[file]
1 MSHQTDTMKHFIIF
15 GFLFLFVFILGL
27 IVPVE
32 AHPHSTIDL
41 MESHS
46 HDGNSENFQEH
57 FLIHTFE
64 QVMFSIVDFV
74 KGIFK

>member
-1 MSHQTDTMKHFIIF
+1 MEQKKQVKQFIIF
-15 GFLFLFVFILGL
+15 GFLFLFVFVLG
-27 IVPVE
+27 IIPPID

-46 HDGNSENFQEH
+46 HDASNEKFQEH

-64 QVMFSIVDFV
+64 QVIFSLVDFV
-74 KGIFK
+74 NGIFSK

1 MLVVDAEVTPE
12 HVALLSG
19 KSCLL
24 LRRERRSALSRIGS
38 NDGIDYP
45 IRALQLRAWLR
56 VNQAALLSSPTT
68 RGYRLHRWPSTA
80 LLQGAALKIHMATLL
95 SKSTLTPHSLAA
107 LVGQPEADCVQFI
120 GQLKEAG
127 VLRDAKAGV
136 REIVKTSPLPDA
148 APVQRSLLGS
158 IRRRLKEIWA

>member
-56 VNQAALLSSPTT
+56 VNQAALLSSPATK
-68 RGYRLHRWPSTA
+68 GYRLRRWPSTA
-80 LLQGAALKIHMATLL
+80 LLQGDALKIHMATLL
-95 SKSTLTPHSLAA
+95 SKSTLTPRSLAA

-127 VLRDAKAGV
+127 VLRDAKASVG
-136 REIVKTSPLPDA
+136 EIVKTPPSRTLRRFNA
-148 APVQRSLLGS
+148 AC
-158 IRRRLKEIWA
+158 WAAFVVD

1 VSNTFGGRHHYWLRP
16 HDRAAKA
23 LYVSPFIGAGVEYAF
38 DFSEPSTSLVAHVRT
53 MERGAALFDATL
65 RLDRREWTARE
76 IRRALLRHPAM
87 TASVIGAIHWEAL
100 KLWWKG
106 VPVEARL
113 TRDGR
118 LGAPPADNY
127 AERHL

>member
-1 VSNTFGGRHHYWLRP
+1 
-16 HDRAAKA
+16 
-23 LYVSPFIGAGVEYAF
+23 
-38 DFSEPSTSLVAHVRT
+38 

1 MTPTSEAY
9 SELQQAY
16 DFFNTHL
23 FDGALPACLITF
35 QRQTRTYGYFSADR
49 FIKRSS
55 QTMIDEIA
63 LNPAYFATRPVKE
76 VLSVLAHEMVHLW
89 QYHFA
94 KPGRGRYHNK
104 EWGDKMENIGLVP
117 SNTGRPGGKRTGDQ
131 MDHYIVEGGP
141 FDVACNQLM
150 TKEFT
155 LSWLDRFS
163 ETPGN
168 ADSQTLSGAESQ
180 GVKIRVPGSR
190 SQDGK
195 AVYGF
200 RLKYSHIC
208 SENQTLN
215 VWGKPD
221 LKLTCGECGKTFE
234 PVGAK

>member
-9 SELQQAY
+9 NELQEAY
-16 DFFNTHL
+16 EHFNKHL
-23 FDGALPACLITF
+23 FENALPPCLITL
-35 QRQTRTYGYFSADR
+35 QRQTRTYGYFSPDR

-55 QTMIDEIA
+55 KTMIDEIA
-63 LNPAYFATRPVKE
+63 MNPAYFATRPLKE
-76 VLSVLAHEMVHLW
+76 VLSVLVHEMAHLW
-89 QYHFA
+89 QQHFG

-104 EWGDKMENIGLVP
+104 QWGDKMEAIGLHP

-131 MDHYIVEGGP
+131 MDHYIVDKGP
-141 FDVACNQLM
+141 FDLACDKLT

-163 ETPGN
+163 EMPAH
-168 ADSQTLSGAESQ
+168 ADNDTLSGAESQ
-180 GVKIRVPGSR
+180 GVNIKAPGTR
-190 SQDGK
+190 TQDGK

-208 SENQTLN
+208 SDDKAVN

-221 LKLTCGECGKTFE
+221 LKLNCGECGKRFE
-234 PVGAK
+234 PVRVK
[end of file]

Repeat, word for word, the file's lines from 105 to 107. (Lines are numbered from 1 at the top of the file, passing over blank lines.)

>member
-9 SELQQAY
+9 NELQEAY